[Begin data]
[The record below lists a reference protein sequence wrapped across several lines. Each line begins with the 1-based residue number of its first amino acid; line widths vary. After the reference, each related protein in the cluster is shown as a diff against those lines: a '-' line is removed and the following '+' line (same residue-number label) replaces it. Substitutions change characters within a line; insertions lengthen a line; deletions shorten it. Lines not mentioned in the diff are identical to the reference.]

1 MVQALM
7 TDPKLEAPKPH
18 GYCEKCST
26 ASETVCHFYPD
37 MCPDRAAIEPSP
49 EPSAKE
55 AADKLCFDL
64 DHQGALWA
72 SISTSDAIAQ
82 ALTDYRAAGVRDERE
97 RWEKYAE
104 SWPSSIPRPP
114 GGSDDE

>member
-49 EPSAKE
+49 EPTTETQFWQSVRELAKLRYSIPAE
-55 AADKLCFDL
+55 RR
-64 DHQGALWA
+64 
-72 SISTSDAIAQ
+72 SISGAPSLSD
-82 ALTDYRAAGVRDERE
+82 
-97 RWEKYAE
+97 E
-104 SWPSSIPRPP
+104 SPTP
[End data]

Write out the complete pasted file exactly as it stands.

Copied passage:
[The record below lists a reference protein sequence wrapped across several lines. Each line begins with the 1-based residue number of its first amino acid; line widths vary. After the reference, each related protein in the cluster is shown as a diff against those lines: a '-' line is removed and the following '+' line (same residue-number label) replaces it. Substitutions change characters within a line; insertions lengthen a line; deletions shorten it. Lines not mentioned in the diff are identical to the reference.]

1 MVQALM
7 TDPKLEAPKPH
18 GYCEKCST
26 ASETVCHFYPD
37 MCPDRAAIEPSP
49 EPSAKE
55 AADKLCFDL
64 DHQGALWA
72 SISTSDAIAQ
82 ALTDYRAAGVRDERE
97 RWEKYAE
104 SWPSSIPRPP
114 GGSDDE

>member
-49 EPSAKE
+49 EPTTETQFWQSVRELAKLRYSIPAE
-55 AADKLCFDL
+55 RR
-64 DHQGALWA
+64 
-72 SISTSDAIAQ
+72 SISGAPSLSD
-82 ALTDYRAAGVRDERE
+82 
-97 RWEKYAE
+97 E
-104 SWPSSIPRPP
+104 SPTP